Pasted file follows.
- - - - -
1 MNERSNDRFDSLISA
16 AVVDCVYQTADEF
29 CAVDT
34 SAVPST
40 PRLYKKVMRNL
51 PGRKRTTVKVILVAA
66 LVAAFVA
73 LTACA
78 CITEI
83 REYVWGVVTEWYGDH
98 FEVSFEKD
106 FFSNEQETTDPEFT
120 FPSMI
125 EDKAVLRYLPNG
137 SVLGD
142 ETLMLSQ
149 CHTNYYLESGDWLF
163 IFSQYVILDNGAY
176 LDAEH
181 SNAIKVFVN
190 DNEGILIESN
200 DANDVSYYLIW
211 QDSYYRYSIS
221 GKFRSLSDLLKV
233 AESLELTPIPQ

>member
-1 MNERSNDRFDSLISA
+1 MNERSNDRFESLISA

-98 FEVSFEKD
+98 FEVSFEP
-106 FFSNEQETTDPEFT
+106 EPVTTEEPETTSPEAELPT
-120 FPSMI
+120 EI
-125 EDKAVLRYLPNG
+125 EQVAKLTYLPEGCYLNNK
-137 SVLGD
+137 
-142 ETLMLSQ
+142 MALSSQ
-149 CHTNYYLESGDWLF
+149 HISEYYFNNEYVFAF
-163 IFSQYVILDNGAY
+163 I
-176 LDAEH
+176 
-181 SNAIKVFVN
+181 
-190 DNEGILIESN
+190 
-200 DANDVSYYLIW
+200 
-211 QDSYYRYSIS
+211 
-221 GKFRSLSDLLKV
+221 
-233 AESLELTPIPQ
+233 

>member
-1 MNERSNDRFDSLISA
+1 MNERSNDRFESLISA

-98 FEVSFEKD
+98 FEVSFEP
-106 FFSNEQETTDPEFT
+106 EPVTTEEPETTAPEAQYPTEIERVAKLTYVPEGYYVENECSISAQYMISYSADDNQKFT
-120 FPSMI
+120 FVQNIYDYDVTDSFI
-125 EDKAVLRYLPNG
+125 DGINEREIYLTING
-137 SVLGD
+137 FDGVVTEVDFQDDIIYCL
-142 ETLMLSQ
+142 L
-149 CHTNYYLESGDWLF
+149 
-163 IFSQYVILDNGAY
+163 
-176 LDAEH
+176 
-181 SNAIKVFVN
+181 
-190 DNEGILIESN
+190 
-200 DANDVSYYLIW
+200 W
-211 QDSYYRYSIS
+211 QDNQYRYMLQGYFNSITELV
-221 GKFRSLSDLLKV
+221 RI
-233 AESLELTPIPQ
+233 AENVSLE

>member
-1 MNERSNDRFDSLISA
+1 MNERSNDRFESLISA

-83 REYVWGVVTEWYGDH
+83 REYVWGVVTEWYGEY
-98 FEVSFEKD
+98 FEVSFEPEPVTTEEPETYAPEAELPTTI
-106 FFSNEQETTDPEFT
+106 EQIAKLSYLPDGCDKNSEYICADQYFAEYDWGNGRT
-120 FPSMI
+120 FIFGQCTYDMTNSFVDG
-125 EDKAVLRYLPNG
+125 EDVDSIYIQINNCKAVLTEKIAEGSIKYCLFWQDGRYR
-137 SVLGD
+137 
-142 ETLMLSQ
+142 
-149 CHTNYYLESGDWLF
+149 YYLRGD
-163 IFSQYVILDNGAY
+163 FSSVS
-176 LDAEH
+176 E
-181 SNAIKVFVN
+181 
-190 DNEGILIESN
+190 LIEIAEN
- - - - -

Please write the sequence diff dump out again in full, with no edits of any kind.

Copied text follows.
1 MNERSNDRFDSLISA
16 AVVDCVYQTADEF
29 CAVDT
34 SAVPST
40 PRLYKKVMRNL
51 PGRKRTTVKVILVAA
66 LVAAFVA
73 LTACA
78 CITEI
83 REYVWGVVTEWYGDH
98 FEVSFEKD
106 FFSNEQETTDPEFT
120 FPSMI
125 EDKAVLRYLPNG
137 SVLGD
142 ETLMLSQ
149 CHTNYYLESGDWLF
163 IFSQYVILDNGAY
176 LDAEH
181 SNAIKVFVN
190 DNEGILIESN
200 DANDVSYYLIW
211 QDSYYRYSIS
221 GKFRSLSDLLKV
233 AESLELTPIPQ

>member
-1 MNERSNDRFDSLISA
+1 MNERSNDRFESLISA

-98 FEVSFEKD
+98 FEVSFEP
-106 FFSNEQETTDPEFT
+106 EPVTTEEPETTSPEAELPT
-120 FPSMI
+120 EI
-125 EDKAVLRYLPNG
+125 EQVAKLTYLPEGCYLNNK
-137 SVLGD
+137 
-142 ETLMLSQ
+142 MALSSQ
-149 CHTNYYLESGDWLF
+149 HISEYYFNNEYVFAF
-163 IFSQYVILDNGAY
+163 I
-176 LDAEH
+176 
-181 SNAIKVFVN
+181 
-190 DNEGILIESN
+190 
-200 DANDVSYYLIW
+200 
-211 QDSYYRYSIS
+211 
-221 GKFRSLSDLLKV
+221 
-233 AESLELTPIPQ
+233 

>member
-1 MNERSNDRFDSLISA
+1 MNERSNDRFESLISA

-98 FEVSFEKD
+98 FEVSFEP
-106 FFSNEQETTDPEFT
+106 EPVTTEEPETTAPEAQYPTEIERVAKLTYVPEGYYVENECSISAQYMISYSADDNQKFT
-120 FPSMI
+120 FVQNIYDYDVTDSFI
-125 EDKAVLRYLPNG
+125 DGINEREIYLTING
-137 SVLGD
+137 FDGVVTEVDFQDDIIYCL
-142 ETLMLSQ
+142 L
-149 CHTNYYLESGDWLF
+149 
-163 IFSQYVILDNGAY
+163 
-176 LDAEH
+176 
-181 SNAIKVFVN
+181 
-190 DNEGILIESN
+190 
-200 DANDVSYYLIW
+200 W
-211 QDSYYRYSIS
+211 QDNQYRYMLQGYFNSITELV
-221 GKFRSLSDLLKV
+221 RI
-233 AESLELTPIPQ
+233 AENVSLE

>member
-1 MNERSNDRFDSLISA
+1 MNERSNDRFESLISA

-83 REYVWGVVTEWYGDH
+83 REYVWGVVTEWYGEY
-98 FEVSFEKD
+98 FEVSFEPEPVTTEEPETYAPEAELPTTI
-106 FFSNEQETTDPEFT
+106 EQIAKLSYLPDGCDKNSEYICADQYFAEYDWGNGRT
-120 FPSMI
+120 FIFGQCTYDMTNSFVDG
-125 EDKAVLRYLPNG
+125 EDVDSIYIQINNCKAVLTEKIAEGSIKYCLFWQDGRYR
-137 SVLGD
+137 
-142 ETLMLSQ
+142 
-149 CHTNYYLESGDWLF
+149 YYLRGD
-163 IFSQYVILDNGAY
+163 FSSVS
-176 LDAEH
+176 E
-181 SNAIKVFVN
+181 
-190 DNEGILIESN
+190 LIEIAEN